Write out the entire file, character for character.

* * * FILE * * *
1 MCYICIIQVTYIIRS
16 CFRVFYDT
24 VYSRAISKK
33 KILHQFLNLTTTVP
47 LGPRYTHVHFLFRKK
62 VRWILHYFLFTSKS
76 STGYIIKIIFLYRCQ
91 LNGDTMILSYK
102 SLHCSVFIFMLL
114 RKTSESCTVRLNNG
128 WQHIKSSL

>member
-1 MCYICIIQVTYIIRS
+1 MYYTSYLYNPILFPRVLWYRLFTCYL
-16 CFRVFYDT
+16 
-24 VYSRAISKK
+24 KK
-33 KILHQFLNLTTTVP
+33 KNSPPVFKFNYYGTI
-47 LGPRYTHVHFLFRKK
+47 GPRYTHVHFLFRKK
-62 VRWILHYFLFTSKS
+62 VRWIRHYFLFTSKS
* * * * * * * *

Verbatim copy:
1 MCYICIIQVTYIIRS
16 CFRVFYDT
24 VYSRAISKK
33 KILHQFLNLTTTVP
47 LGPRYTHVHFLFRKK
62 VRWILHYFLFTSKS
76 STGYIIKIIFLYRCQ
91 LNGDTMILSYK
102 SLHCSVFIFMLL
114 RKTSESCTVRLNNG
128 WQHIKSSL

>member
-1 MCYICIIQVTYIIRS
+1 MYYTSYLYNPILFPRVLWYRLFTCYL
-16 CFRVFYDT
+16 
-24 VYSRAISKK
+24 KK
-33 KILHQFLNLTTTVP
+33 KNSPPVFKFNYYGTI
-47 LGPRYTHVHFLFRKK
+47 GPRYTHVHFLFRKK
-62 VRWILHYFLFTSKS
+62 VRWIRHYFLFTSKS